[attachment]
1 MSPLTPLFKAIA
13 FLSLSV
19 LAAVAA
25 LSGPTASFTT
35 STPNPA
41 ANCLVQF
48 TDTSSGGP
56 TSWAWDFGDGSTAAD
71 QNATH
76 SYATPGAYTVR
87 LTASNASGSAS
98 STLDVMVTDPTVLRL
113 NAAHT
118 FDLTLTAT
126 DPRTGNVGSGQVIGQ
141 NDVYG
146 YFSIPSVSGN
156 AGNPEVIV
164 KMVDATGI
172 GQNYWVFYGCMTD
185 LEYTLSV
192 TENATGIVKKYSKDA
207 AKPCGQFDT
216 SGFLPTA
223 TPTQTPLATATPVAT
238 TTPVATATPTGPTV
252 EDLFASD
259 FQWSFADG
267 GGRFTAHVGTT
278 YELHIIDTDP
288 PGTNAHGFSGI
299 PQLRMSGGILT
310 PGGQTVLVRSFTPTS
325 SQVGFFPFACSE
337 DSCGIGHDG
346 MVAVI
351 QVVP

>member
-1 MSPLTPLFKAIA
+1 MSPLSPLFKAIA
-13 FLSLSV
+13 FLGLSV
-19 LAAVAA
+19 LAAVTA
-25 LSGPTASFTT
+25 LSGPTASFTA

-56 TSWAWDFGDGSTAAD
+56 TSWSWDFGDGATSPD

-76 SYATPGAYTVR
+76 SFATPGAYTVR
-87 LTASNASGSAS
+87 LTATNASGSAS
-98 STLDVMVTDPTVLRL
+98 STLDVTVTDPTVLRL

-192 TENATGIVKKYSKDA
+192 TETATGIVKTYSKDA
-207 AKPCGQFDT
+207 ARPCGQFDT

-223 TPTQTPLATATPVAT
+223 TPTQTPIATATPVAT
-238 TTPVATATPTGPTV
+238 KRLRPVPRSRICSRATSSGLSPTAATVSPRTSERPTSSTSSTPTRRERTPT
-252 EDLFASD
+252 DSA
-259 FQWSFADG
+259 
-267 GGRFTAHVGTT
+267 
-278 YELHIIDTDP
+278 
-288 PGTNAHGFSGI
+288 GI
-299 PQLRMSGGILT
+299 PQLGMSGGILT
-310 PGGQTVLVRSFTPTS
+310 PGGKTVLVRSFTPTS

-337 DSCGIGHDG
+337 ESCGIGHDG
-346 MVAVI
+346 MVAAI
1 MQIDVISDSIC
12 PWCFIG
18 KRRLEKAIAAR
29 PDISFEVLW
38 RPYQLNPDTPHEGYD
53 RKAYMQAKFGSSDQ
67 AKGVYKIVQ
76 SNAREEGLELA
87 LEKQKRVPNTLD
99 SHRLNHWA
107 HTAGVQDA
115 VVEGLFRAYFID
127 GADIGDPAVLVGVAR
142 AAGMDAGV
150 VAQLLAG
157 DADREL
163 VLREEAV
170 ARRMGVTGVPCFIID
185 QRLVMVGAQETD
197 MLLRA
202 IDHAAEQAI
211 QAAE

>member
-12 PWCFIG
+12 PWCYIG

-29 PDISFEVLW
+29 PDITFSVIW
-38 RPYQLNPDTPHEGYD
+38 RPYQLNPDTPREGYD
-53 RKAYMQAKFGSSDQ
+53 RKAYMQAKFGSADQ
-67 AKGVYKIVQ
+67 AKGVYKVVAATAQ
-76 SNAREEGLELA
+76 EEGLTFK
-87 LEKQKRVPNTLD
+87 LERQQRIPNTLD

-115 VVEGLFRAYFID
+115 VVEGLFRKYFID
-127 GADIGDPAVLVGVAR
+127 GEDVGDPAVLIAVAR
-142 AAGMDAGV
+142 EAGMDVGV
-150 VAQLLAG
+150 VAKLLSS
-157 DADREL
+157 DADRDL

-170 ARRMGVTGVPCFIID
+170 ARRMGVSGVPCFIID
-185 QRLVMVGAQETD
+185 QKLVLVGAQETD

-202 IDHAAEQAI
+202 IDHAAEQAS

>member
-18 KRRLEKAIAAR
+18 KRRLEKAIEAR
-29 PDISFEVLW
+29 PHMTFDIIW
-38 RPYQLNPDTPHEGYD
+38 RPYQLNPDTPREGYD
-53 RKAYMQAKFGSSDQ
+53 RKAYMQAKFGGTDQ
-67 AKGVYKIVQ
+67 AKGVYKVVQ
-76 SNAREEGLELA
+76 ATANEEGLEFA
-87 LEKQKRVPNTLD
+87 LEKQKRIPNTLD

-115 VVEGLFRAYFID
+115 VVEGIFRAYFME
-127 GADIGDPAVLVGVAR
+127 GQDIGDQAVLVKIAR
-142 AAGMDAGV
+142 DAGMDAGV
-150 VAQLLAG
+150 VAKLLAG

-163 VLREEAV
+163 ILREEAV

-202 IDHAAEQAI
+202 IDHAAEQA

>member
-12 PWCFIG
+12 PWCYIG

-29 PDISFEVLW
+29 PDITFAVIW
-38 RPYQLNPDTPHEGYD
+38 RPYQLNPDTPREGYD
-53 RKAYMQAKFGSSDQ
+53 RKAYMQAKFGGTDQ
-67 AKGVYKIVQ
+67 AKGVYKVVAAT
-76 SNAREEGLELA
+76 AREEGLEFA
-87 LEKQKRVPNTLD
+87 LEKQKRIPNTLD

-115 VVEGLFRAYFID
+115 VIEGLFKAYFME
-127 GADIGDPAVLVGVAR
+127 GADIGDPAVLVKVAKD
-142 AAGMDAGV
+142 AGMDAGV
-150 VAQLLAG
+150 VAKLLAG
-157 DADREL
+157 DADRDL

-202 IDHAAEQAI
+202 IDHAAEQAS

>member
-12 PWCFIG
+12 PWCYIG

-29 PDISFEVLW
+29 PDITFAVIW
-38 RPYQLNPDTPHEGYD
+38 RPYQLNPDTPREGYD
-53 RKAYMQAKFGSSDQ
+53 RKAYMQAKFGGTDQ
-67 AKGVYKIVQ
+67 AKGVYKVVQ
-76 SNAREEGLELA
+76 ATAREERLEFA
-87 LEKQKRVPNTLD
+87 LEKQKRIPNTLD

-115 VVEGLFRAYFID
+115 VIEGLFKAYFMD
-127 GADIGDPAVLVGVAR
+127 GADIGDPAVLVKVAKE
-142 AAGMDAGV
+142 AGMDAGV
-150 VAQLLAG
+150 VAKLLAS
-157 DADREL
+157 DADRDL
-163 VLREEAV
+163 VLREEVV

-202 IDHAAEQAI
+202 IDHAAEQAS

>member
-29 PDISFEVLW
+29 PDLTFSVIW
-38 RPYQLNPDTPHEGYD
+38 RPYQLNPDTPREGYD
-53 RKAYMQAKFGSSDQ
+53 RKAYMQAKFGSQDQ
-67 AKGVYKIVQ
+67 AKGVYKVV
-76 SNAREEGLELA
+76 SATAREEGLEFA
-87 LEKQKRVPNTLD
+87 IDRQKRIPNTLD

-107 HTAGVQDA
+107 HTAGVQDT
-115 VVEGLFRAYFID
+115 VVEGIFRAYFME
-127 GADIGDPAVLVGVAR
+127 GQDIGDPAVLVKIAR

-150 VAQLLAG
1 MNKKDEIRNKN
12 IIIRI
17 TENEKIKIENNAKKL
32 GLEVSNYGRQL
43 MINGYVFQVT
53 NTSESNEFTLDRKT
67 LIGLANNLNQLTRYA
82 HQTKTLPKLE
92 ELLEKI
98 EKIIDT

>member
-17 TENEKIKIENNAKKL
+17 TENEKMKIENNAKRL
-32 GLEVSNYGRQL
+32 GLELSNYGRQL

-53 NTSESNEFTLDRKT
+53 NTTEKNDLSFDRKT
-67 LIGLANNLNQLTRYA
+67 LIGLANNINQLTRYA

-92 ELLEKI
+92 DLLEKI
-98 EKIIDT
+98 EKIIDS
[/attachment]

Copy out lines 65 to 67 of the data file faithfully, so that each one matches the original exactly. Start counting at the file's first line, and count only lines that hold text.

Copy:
-259 FQWSFADG
+259 
-267 GGRFTAHVGTT